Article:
It’s funny, people hate on baseball for steroids but I don’t think we even have half the amount of jail birds than football does! It is difficult explaining things to children and certain times I don’t think it’s very fair at all. This also reminds me of this piece of news I picked up while surfing the internet about Lil Wayne and his whole jail stint for having illegal weapons or what not. His sentence was delayed so he could go to a dental appointment. If life was that easy for me……. Now human beings make mistakes but we need to stop making people in the media look godly and perfect


  4. redstatebluestate

    What? Mimi, are you saying Lil Wayne is NOT perfect? LOL. Just playin’… good points. I just don’t like double standards… so when it comes to politics, I think a bit more work has to be done before we just throw someone under the bus.

  5. Jane Heller

    Another Illinois politician did something wrong? Not possible! Seriously, you raise an interesting point. Baseball disciplines athletes for steroids and brawls, and there’s a general clause in their contract about “conduct unbecoming…” or something like that – i.e. a morals clause. So why not use it in the case of wife beating? Maybe because teams are reluctant to get involved on the domestic front?


  6. redstatebluestate

    Jane — I know, right? 6 months is just too long without an Illinois politics scandal 😉 What bothers me even more is how in the case of Jim Brown, Doc Gooden and other famous athletes, how those little social hiccups are glanced over like they weren’t important when evaluating a player’s career in whole. I’m not saying such a mistake or character flaw should dictate how we remember someone (see Ty Cobb) but I think the double standard for public figures should be, at least, addressed.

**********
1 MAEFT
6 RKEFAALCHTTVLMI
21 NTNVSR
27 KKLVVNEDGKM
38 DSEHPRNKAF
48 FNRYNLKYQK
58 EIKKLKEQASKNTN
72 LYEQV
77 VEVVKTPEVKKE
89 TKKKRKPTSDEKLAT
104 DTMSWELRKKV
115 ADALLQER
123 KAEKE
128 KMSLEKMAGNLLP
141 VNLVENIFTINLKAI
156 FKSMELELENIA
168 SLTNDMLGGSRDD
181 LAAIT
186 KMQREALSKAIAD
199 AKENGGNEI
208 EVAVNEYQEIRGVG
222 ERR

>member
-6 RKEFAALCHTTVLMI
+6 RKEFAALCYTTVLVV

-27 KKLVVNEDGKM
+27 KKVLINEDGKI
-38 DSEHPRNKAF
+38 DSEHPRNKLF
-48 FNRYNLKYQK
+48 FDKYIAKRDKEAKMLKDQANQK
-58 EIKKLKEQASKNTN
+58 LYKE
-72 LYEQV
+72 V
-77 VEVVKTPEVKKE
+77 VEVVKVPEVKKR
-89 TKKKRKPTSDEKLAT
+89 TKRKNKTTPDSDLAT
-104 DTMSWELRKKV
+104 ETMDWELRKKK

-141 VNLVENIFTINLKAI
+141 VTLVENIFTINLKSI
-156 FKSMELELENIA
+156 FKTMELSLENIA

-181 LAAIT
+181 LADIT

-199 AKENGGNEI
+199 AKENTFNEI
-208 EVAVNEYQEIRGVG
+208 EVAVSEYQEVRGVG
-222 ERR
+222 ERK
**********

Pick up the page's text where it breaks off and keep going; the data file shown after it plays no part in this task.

7. raysrenegade

    American society has changed so much since the days I was a kid and you could spank your child in the store or pull his pants down at a restaurant table to punish them.
    Not saying it was right, but it was an accepted norm at the time.
    As society has changed, the use of violence by anyone to rectify a situation has also diminished 100 fold. It has not made us weaker or even less inclines to violence, but has taught us tolerance instead of fists or belts.
    This is a powder keg subject, but the real answer is simple “Do unto others as you would have them do unto you”.

    Rays Renegade


  8. rrrt

    You raise a good question, Jeff. As an adult, I try to separate a player’s actions on the field (his job) from those off the field (personal life). I try to appreciate the athletic accomplishments even though I might detest the player as a person. But kids can’t do that (well, and probably some adults too). Same with musicians, actors, whatever. Thankfully this type of topic has not yet come up with my kids – I better start working on my answer now, it may take awhile to formulate a good one!
    Rants, Raves, and Random Thoughts

  9. redstatebluestate

    RR — I love the golden rule and yes, everyone should heed it. It would eliminate a lot of pain and suffering from the world. Seriously.
    Sue — Good idea. Until then, let us all hope more will follow Cliff’s plea for the golden rule, eh? I think that’s the most important thing I learned as a kid from my parents. Still works too!